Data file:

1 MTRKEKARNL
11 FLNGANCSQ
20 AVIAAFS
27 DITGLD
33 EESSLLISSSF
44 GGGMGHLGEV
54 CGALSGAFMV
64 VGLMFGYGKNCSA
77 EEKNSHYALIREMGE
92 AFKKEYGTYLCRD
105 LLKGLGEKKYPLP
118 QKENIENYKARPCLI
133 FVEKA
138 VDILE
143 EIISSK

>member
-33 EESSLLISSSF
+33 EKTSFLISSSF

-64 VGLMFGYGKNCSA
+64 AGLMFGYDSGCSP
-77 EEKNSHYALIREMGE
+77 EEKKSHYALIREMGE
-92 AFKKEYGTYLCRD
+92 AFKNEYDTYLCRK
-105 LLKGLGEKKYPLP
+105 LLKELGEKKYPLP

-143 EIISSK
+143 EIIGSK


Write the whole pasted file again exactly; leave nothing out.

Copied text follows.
1 MTRKEKARNL
11 FLNGANCSQ
20 AVIAAFS
27 DITGLD
33 EESSLLISSSF
44 GGGMGHLGEV
54 CGALSGAFMV
64 VGLMFGYGKNCSA
77 EEKNSHYALIREMGE
92 AFKKEYGTYLCRD
105 LLKGLGEKKYPLP
118 QKENIENYKARPCLI
133 FVEKA
138 VDILE
143 EIISSK

>member
-33 EESSLLISSSF
+33 EKTSFLISSSF

-64 VGLMFGYGKNCSA
+64 AGLMFGYDSGCSP
-77 EEKNSHYALIREMGE
+77 EEKKSHYALIREMGE
-92 AFKKEYGTYLCRD
+92 AFKNEYDTYLCRK
-105 LLKGLGEKKYPLP
+105 LLKELGEKKYPLP

-143 EIISSK
+143 EIIGSK